Pontefract’s world number one squash player James Willstrop gives the inside track on the competitive world of sport.
Over the course of my travels to the US it has been fascinating to observe the differences and similarities of sporting attitudes between the English and the Americans.
This last week i’ve been in San Francisco where there was a big build-up to “the game” at the weekend.
I haven’t researched this, but the Giants baseball team have made the play-offs. The locker room chat at the Bay Club, venue for the first round of squash matches, has been full of game-talk: “Are you watching the game tonight? What are their chances? They’re playing well! I think they’ll do it! Oh, by the way, did you hear about some squash tournament they’re playing here this week”?
Baseball is scrutinised with passion here. Like football in England, people watch and analyse it endlessly.
I watched 20 minutes of the “big game” on Friday and I couldn’t quite grasp the situation. There were long phases where very little happened and some of the participants looked overweight.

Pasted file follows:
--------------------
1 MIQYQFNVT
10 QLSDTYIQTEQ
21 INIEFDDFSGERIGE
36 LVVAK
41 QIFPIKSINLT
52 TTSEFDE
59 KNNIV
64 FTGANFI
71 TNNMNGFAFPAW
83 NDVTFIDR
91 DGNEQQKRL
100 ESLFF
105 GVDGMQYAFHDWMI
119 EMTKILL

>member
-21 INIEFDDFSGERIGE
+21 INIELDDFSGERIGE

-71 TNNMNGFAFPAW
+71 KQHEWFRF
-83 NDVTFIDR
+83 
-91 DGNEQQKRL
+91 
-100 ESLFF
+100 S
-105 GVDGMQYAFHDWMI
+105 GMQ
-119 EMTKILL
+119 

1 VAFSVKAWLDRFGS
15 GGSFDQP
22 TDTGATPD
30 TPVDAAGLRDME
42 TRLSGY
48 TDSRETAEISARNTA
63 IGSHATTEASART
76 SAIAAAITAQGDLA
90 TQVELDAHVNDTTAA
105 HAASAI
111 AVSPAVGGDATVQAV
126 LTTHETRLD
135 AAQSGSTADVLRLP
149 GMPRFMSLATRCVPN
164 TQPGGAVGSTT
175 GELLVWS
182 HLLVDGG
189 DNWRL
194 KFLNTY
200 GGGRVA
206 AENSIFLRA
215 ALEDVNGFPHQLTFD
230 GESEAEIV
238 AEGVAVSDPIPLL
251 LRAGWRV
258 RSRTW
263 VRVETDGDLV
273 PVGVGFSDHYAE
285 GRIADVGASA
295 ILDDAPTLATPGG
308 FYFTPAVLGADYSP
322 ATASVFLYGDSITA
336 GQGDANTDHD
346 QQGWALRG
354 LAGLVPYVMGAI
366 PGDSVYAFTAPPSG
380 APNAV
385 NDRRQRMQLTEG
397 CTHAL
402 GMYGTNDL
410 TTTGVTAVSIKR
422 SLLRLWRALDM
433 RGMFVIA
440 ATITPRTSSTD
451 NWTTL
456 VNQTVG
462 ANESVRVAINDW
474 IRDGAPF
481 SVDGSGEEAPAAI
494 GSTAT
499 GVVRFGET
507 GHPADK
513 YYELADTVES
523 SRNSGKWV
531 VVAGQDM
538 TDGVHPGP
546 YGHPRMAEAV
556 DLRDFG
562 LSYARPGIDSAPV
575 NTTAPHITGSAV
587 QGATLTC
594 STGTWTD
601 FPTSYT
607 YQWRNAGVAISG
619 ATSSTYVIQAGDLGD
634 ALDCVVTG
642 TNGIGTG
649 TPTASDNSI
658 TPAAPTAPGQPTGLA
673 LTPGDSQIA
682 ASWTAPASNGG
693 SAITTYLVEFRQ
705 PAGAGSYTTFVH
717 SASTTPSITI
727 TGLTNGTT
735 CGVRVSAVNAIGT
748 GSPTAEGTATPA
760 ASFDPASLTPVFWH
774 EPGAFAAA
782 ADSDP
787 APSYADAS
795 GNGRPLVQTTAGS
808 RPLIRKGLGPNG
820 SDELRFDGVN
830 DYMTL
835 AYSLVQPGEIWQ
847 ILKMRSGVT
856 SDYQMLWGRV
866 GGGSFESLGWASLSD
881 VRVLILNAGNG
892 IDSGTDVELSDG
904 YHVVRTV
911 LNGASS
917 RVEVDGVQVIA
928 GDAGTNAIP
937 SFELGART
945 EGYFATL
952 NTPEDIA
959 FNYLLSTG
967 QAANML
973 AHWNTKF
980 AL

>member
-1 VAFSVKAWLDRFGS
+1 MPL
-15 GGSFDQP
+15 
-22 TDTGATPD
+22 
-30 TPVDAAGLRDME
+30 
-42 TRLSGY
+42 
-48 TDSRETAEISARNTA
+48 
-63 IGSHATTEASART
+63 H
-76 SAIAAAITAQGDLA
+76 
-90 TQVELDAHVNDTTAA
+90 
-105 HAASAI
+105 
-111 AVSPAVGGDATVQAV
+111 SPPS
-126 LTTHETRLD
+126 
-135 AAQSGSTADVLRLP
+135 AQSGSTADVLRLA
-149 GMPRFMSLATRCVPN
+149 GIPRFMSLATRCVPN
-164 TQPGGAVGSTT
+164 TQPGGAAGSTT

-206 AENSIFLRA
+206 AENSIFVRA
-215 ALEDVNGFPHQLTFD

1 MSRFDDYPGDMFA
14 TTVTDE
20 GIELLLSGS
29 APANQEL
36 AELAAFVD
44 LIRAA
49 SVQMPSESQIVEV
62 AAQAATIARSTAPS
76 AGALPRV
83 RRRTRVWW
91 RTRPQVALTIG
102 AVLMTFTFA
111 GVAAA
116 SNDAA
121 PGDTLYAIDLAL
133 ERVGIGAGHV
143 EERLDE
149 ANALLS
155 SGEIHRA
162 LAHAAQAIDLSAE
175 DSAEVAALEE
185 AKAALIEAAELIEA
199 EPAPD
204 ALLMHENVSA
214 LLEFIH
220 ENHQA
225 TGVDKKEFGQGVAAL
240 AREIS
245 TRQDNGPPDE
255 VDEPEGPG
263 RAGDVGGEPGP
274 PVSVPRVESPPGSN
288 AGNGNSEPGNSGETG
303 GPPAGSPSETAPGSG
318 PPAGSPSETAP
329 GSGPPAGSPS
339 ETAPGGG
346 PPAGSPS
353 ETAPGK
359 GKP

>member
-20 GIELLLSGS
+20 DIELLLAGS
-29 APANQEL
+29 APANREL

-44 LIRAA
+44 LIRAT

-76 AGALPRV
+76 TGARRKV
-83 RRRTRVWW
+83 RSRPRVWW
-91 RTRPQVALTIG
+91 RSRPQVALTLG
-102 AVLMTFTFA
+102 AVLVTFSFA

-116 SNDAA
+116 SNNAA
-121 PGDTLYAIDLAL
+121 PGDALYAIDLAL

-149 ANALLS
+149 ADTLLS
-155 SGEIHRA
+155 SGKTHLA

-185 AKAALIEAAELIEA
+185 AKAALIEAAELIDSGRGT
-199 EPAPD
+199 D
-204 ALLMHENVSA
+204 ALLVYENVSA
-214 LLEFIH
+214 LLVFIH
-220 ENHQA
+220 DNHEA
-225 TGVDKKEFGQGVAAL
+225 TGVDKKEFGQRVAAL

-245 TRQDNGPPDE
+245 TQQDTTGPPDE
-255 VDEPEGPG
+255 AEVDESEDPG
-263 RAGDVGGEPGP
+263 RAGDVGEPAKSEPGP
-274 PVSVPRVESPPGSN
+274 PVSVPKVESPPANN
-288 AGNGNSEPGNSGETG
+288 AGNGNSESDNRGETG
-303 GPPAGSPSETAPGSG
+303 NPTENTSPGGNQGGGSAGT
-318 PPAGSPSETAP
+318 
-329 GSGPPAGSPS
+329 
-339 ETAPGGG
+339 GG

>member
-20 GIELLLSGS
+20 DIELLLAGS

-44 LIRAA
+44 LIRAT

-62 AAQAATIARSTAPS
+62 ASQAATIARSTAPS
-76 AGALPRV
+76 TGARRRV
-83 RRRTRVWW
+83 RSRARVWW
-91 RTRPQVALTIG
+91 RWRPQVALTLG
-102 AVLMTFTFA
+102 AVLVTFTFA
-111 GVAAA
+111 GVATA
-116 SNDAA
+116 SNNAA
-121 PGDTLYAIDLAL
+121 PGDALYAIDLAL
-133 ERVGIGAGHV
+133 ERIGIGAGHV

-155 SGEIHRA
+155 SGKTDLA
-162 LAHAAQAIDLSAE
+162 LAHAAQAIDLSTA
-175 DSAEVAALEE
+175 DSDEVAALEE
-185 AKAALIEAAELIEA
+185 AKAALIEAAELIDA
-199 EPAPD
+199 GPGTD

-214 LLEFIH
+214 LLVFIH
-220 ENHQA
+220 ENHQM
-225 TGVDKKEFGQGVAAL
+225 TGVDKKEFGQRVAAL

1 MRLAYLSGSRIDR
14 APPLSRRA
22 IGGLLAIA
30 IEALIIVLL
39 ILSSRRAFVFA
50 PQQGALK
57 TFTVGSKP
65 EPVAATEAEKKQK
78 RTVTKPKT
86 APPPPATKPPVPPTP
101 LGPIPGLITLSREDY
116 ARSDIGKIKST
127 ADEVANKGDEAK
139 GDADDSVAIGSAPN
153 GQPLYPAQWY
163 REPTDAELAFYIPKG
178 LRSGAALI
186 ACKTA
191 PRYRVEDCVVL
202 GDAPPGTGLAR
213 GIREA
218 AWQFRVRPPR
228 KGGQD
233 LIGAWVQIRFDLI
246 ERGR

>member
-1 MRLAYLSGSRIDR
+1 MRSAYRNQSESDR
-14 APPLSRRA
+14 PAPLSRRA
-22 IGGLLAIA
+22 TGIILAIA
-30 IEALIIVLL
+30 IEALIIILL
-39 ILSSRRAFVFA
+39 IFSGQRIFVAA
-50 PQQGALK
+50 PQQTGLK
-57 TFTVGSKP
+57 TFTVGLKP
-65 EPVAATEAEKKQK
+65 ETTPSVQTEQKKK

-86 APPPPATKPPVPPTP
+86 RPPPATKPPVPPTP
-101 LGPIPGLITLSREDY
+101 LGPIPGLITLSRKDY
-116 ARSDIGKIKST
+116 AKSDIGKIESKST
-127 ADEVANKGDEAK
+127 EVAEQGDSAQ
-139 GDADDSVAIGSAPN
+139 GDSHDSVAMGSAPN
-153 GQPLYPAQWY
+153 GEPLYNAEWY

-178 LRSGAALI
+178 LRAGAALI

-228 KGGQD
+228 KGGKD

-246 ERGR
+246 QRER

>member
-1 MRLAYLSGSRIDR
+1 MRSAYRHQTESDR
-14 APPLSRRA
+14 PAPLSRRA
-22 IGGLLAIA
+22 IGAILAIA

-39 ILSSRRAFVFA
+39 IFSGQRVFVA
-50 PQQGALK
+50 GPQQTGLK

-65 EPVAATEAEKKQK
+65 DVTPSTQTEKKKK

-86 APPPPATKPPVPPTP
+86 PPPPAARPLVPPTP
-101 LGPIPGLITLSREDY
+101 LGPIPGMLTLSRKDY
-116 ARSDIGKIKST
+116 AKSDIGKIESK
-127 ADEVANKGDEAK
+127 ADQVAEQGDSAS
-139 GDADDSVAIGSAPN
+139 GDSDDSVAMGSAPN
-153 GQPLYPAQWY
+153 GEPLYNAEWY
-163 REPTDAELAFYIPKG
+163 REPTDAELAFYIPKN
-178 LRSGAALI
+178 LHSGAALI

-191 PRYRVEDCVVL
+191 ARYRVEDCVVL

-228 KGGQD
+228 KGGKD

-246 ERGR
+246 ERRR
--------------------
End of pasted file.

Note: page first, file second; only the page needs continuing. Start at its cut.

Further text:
Maybe there is more to this than the entertainment factor of sport. I like watching test match cricket and admit that the same negatives are repeated by people about this quintessentially English sport.
Football, our very un-beautiful game, can be an intolerably dull spectacle, yet people still herd round pub TVs on Sunday afternoons transfixed.
It is interesting how the two countries and their people have evolved so differently in terms of the sports they like and in the ways they show their love for it.
Squash, though, is not the most popular sport on the west coast of America; in the locker room I was approached by a kind gentleman who very jovially shook my hand and then asked me about the tournament.
“Now tell me, is it the best players in the world playing here tonight? Or is it the best in the club?”
“Erm...well, the world,” I replied.
“Oh wow! oh my! that is so fabulous. And you are one of them?”
“Well, yes I am.”
“Wow! Congratulations, the best players in the world in our club, that is amazing.”
“Thanks. It is a pleasure to be here. So you are coming to watch tonight then I take it?”
“Oh, oh I can’t. I’m hosting some friends tonight. We are watching ‘the game’.”
“You compliment me like that and then shun me for ‘the game’. Shame on you.”
For a moment he looked hurt. Then after a pause, he smiled, clocking the English sarcasm.
Maybe the two nations across the Atlantic are starting to relate to each other through sarcasm if not through sport!